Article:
For the eighth time in its history, Argentina is in default. This episode is a particularly complicated one involving court rulings, debt arrangements, a naval ship called Freedom (in Spanish), a crumbling economy ,and a three-way tango between a judge, a president, and a billionaire. But for your cocktail-party edification this weekend, here are the very basics.
Who? In our CliffsNotes version of this long, complicated saga, there are three main characters: American hedge-fund billionaire Paul Singer; Thomas Griesa, a New York district court judge; and Cristina Kirchner, Argentina’s president.
What happened? This default is daisy-chained to Argentina’s 2001 default, which followed an economic collapse. Buenos Aires was incapable of paying its debts. It negotiated with its bondholders, convincing more than 90 percent of them to swap out their bonds and accept new ones for just dimes on the dollar. Singer and a few others held out, demanding to be paid in full. Argentina has refused. Griesa ruled that Argentina could not pay the bondholders who took the haircut unless it also paid the holdouts. Ergo, as of this week, Argentina is in default.
Why doesn’t Argentina just pay the bondholders who took the haircut? It would like to! But Griesa has warned financial institutions off of helping the Argentinians move money around.
Why? Griesa has been trying to get Argentina to come to a deal with the holdouts. Kirchner has thus far refused, calling them “vultures” and casting herself as a populist standing up to these one-percenter bullies. The hedgies’ motivations are straightforward, too: They’re in it for about $1.5 billion.
How crazy has this whole thing gotten? A lot crazier than you would think a legal fight over sovereign debt could be. In perhaps the most insane turn, a financial firm tied to Singer managed to get Ghana to detain an Argentinian naval vessel, the Libertad, or Freedom, as collateral. A United Nations body ended up stepping in and ordering Ghana to release the boat.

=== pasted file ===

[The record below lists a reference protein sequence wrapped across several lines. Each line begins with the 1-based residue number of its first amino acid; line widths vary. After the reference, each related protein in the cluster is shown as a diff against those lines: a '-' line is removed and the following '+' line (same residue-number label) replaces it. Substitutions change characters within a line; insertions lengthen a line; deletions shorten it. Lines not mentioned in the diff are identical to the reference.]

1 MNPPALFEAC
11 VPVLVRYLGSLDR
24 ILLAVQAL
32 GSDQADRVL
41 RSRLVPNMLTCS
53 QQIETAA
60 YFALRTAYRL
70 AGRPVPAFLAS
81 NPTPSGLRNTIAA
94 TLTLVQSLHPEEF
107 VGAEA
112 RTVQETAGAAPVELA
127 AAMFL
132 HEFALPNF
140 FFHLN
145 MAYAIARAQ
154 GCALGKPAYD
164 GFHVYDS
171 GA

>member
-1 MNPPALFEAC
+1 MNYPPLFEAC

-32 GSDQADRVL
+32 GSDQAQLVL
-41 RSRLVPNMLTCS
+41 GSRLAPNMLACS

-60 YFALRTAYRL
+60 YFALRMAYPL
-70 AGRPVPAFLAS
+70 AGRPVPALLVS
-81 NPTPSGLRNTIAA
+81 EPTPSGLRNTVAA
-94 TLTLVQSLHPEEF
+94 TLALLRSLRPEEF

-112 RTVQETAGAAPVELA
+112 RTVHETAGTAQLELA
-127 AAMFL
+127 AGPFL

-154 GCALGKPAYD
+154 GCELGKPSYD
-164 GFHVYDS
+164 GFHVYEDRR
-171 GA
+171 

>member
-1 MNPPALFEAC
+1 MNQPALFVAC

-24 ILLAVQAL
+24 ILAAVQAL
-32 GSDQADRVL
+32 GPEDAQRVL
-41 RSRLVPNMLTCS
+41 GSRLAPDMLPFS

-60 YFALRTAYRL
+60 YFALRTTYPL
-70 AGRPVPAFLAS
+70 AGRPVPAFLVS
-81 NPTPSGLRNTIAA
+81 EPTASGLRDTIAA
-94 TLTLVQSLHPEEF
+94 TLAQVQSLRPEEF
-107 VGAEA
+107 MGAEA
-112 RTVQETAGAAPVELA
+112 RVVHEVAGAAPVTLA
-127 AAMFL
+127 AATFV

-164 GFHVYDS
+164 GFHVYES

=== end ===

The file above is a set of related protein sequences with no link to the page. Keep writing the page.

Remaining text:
How much will this cost Argentina? Nobody is sure right now, but the number will certainly have at least ten digits. Falling into default is going to weigh on Argentina's already-weak economy, lifting its borrowing costs well into the future. One former International Monetary Fund executive estimated that a deal with the holdouts would slash Argentina’s so-called “risk premium” by about 5 percentage points, reducing interest on private and public debt by about $5 billion a year.
Does this matter for other emerging markets? Yes and no. It’s a highly unusual legal situation. Argentina is capable of paying its debts. Nobody anticipates an economic catastrophe like the one that struck last decade. But Argentina is a regional power, and its economy will hurt because of this. Analysts expect other emerging market countries to see some spillover.
Does it matter for me? Are you Argentinian? Yes. Are you an Argentinian bondholder? Yes. Are you Paul Singer? Yes. Are you an American without investments in South America? Less so. But still, this whole debacle has put a deep chill on relations between the two countries.
Who comes off worst? It’s hard to say. There’s been more than enough criticism to go around for Singer, Kirchner, and Griesa.
Is there a relevant hashtag I should know about to seem hip and cool when discussing this on the internet? I never thought you’d ask! It’s #griefault. Go forth!